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Additional Sources

There are many additional sources of reference to assist you with your research, please find below a list of organisations that may be able to offer you support and guidance.

The National Archives

The National Archives are a non-ministerial department, and the official archive and publisher for the UK Government, and for England and Wales. They are the guardians of over 1,000 years of iconic national documents.

Expert advisers in information and records management and are a cultural, academic and heritage institution, they fulfil a leadership role for the archive sector and work to secure the future of physical and digital records.


British Newspapers Archive

The British Newspaper Archive is a partnership between the British Library and findmypast to digitise up to 40 million newspaper pages from the British Library's vast collection over a 10 year period.

The British Library's collection of historical newspapers is one of the wonders of the world: it contains newspapers from 1603 to the present day, from both Britain and further afield. There are over 600,000 bound volumes of newspapers (occupying 32 kilometres, or 20 miles, of shelving) and over 300,000 reels of microfilm (occupying a further 13 kilometres, or 8 miles, of shelving). Until now, the only way to view these newspapers was to visit the British Library, and, of course, it was not possible to search them.


London Metropolitan Archive

London Metropolitan Archives (LMA) is home to an amazing range of documents, images, maps, films and books about London. LMA is free to use and open to everyone.

Whether you're tracing your family history or researching the history of your neighbourhood, if you're interested in London or Londoners, LMA is the place to visit!


Lewisham Local History & Archive Centre


Greenwich Historical Society

The Greenwich Historical Society began life as the Greenwich Antiquarian Society in 1905, merging with the Lewisham Society in 1919 to become the Greenwich and Lewisham Antiquarian Society. The present name was adopted in 1991.

The Society exists to stimulate research and interest in the history of Greenwich and its immediate neighbourhood. To this end a programme of illustrated talks is arranged and held during the spring, and again in the winter months; guided walks and visits may be occasionally arranged during the summer. The Society publishes annually the Journal of the Greenwich Historical Society which members receive free together with occasional newsletters.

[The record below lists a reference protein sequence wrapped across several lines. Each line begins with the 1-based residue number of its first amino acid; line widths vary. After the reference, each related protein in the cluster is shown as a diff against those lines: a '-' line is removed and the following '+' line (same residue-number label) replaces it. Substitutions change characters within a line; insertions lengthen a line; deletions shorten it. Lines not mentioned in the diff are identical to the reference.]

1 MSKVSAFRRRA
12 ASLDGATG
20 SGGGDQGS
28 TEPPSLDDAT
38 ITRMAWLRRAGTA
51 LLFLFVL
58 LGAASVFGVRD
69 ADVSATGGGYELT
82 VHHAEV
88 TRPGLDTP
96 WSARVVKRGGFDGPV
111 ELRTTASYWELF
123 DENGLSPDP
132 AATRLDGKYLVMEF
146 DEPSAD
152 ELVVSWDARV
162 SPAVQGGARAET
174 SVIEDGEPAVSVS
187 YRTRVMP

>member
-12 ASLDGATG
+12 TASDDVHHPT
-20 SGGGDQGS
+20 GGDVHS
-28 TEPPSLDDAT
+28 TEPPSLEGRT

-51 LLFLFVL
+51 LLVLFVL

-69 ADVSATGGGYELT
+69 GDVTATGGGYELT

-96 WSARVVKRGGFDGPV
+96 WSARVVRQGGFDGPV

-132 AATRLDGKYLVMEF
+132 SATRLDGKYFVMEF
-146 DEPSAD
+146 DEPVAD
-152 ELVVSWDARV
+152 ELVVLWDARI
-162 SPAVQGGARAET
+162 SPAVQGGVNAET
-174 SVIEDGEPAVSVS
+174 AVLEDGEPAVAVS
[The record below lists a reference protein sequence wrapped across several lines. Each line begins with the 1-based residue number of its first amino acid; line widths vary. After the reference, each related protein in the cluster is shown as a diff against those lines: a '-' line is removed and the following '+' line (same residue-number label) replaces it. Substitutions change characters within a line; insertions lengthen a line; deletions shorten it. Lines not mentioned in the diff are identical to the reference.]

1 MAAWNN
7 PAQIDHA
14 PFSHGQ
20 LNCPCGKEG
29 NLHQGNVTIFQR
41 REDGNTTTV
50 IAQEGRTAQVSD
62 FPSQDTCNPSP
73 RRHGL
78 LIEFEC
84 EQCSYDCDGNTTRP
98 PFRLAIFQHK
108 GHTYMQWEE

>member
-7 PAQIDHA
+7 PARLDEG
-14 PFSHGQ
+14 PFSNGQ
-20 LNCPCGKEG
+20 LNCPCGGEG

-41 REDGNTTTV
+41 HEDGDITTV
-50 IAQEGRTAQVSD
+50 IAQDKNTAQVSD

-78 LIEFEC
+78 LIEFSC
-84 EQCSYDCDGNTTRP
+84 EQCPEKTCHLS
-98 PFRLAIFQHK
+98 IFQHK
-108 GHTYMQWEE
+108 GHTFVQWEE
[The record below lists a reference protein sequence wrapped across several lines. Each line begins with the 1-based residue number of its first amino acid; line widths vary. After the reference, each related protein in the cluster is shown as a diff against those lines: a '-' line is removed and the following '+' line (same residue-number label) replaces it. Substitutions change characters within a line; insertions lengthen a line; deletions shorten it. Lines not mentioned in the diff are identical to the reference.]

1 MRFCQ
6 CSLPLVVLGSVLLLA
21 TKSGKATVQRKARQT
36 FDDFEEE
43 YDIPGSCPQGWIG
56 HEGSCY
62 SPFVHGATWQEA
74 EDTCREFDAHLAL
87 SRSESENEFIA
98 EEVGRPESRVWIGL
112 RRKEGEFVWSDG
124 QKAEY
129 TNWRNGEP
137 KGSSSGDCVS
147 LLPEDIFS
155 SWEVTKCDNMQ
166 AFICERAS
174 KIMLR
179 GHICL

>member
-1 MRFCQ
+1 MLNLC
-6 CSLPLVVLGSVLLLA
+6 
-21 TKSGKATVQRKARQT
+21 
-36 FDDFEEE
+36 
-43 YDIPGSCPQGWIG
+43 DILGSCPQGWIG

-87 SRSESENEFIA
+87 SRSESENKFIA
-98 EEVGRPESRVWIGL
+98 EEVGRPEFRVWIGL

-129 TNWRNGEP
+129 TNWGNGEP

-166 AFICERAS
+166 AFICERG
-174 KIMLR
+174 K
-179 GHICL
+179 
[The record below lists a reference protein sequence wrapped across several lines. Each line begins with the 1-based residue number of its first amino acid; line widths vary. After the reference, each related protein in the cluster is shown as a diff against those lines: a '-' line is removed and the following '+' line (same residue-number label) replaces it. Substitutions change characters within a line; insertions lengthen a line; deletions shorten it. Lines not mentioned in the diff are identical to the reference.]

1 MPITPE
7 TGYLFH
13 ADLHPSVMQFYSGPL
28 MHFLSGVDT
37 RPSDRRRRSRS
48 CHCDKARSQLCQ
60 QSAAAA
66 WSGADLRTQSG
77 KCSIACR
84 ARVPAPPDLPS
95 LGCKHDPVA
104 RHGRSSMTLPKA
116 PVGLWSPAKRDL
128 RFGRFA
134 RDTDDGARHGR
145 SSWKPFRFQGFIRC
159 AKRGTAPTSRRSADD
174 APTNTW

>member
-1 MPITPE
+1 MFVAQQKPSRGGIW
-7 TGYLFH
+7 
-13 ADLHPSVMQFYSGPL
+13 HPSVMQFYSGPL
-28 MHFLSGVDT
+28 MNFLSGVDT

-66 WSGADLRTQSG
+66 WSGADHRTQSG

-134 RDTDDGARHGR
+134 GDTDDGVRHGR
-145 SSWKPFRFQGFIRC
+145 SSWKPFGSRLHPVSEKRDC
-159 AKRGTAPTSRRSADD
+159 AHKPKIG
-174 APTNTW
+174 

Woolwich & District Antiquarian Society (Woolwich Antiquarians)

The Society is a group of some 100 members, interested in the history of Woolwich, the surrounding area and other historical and conservation matters. It was founded in 1895 by the local historian William Thomas Vincent. W T Vincent was also the editor of the newspaper The Kentish Independent and wrote 'The Records of the Woolwich District', which became the definitive history of the area.

Membership is open to everyone who is in sympathy with their aims, set out in the rules as:- 

'To study and as far as possible examine and record, matters of historic and prehistoric interest, giving first attention to matters of local importance within a convenient distance of the former London Borough of Woolwich'. 

'To help preserve all buildings and landmarks of historical and antiquarian interest and the amenities and natural beauties of the district'. 


Greenwich Industrial History Society

AIMS - to research, publish and promote the industrial history of the London Borough of Greenwich


The Charlton Society

Celebrating the past and protecting the future of Charlton, London SE7


The Blackheath Society

The Blackheath Society work to maintain and improve local amenities for current and future enjoyment and manage an extensive archive on Blackheath’s past.

They keep members informed about community events and give members a voice on current local issues.


The Greenwich Society

The Greenwich Society works to make Greenwich a better place for all who live, work and study here. Whether it is the watchfulness that is required to protect the town's heritage or the concerns of local residents to improve its amenities, the Greenwich Society welcomes members and gives a voice to everyone who cares about the past, the present and the future.


The Eltham Society

Founded in 1965 the society has flourished so that their membership is over 500. Many members are, of course, living in the catchment area of SE9 but others have moved to areas in the United Kingdom and abroad. They have town namesakes in Australia and New Zealand.

The society has an Executive Council of 17 members each contributing their own specialities, all elected at our Annual General Meeting held in March. There are three sub committees: Amenity, Social and Publications - all advancing the aims of the society.

The aims of the Society are enshrined in their motto: "Preserving the past, Conserving the present, and Protecting the future".